Summary: These white papers are a series of social interaction design guides, design frameworks and approaches, and studies (with some some screenshots) on the design of content in social software and social media sites. Papers tackle a variety of issues familiar to the development, information architecture, navigation, UI, user experience, interaction design of social media, online communities, web 2.0 applications, badges, widgets, and so forth. The papers describe what appears on the screen, how it structures content and provides for social navigation and member presence, how users and communities take shape and how their contributions become social practices of a new kind. The white papers apply to social software design, software research, and the design of social media, user generated content sites, and web 2.0 in general.
Download MySpace Case Study Draft 2006, 5M pdf.
One of several planned case studies in the social interaction design of social software services. The document looks at MySpace as a service designed to support a particular type of social interaction, a self-presencing system in which social scenes emerge around individuals.
MySpace is a social software service that offers communication and interaction tools with which members profile themselves, find friends, contact other members, post and obtain images, files, and more. The site ranks 13th on the web for traffic, and is hugely popular as an online meeting place. What makes it so successful? What kinds of insights into social interaction design can we obtain from it?
The name alone suggests that MySpace is a kind of "presencing" system: personal presence within a social context. Members present themselves on it through their profiles, and engage in a form of online socializing that works by creating local scenes around members rather than places, events, or discussions. People are the site's content, each member's profile standing in for him or her 24/7. MySpace has a proactive "always on" posture towards virtual presence. While members don't have to meet in real-time as they do, for example, in online games, lines are always open and the dial tone is constant. And MySpace occupies a strange zone between public and private-as the online world is a public space not in the present tense, but in the archived tense. Similarly, one's presence online is not real in the physical present, but becomes real and valid as it attracts attention and participation. If there is such a thing as social capital, then it is earned and spent as social currency at MySpace, and one's presence has the value that accrues to those who can demonstrate social competence (read: flirtation).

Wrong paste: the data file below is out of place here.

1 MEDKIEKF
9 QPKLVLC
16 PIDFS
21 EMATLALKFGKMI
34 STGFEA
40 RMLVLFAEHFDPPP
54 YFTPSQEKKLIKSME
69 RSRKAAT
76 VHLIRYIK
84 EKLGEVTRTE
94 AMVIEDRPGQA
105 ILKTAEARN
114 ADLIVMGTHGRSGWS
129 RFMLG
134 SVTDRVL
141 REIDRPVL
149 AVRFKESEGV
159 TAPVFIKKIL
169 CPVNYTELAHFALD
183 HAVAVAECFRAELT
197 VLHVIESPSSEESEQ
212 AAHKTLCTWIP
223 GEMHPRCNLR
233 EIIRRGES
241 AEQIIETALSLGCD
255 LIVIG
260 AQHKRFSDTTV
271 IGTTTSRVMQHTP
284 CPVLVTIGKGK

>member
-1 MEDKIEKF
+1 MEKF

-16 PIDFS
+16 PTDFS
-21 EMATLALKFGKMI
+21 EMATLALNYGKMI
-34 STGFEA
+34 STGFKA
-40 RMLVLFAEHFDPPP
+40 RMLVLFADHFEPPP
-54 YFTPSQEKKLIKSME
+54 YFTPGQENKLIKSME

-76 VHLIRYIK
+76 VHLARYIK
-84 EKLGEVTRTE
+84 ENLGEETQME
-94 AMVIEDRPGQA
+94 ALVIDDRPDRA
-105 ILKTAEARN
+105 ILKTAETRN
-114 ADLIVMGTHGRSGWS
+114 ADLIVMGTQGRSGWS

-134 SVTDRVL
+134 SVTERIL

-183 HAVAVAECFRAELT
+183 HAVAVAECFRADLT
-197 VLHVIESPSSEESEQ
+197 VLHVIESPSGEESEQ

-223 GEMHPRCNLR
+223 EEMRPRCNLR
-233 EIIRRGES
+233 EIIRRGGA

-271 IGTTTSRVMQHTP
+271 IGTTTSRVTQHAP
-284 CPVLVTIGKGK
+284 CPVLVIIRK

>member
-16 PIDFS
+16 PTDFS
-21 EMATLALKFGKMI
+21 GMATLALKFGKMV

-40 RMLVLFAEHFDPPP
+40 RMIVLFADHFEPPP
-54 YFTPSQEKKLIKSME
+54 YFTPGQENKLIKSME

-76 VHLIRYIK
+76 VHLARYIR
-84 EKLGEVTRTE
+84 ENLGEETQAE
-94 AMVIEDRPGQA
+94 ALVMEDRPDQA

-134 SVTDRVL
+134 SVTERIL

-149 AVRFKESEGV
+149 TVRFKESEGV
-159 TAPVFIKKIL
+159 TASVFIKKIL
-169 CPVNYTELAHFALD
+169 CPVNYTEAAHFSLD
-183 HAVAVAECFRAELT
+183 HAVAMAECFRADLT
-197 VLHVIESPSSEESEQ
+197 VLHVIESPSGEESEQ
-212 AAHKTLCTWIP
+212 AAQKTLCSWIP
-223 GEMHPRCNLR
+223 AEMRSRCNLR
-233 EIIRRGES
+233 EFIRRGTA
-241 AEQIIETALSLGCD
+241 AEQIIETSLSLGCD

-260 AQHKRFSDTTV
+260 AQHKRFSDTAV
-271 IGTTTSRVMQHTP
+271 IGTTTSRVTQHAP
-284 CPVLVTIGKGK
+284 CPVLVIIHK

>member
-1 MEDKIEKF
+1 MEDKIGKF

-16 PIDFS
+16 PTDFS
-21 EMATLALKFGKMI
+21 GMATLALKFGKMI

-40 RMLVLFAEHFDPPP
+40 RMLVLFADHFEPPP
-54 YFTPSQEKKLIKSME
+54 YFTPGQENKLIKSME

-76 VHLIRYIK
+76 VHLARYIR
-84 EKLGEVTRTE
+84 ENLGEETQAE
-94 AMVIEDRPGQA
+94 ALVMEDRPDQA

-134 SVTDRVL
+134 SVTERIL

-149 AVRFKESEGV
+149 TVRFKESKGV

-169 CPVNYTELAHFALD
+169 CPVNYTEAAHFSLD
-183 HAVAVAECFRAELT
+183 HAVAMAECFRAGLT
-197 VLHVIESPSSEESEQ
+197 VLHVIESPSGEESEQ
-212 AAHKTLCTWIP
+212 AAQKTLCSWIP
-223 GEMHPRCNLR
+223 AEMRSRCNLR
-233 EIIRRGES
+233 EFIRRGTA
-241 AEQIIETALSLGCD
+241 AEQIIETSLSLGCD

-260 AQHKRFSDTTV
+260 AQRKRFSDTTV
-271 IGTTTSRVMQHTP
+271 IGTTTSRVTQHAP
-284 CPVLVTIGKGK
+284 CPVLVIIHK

MySpace is also a talk system, which all social software applications are to some degree or another, and it's the perfect example of a unique form of what sociologist Erving Goffman called "civil inattention." Civil inattention is that non-committal recognition we provide strangers in public places: "I see you, you exist, and though I can't say that I want to talk, I'm not ignoring you, either." Members on MySpace receive postings to their profile page that are short, often pithy testimonials and greetings-but which make no call on the member to respond there in kind. Profile page thus attract comments, these comments becoming a roster of one's social circle and network of friends. And because the comments are there for others to see, they have social content and intent: they're written as a reflection on the friend and friendship as much as they are for anything else. So MySpace facilitates a kind of low-intensity social mirroring: hellos and compliments produce a kind of flirtation. Not civil inattention, but undemanding attention.
What's remarkable about this kind of service, as simple and undemanding as it is, comes with its scale. Philosopher and sociologist Niklas Luhmann described mass media as a second order narrative about society, a reflection of society upon itself, constructed as such and for the purpose of guiding a society's members and institutions to selecting signal from noise. MySpace is big enough that it is, in itself, a mass media institution. It's like a participatory "American Idol." (That would be an interesting comparison in fact, as the challenge of auditioning on AI is highly social, increasingly nasty, and incredibly hard not to watch all the same.) A popularity contest, profiling/personals/talk show system that has the population big enough to break a new band and produce trends of its own. And that is interesting. MySpace is proof that a talk system can give big media-its high production values, celebrities, focus-grouped taste-making and ad-funded messaging notwithstanding-a run for its money. Ironically, most social software users will complain that MySpace is the ugliest of the bunch (Tribe.net, Friendster, Orkut, Yahoo 360). Which is all the more reason to investigate the power of social technologies to create meaningful user experiences.
MySpace: A Social System at work
©2005 Adrian Chan. All Rights Reserved.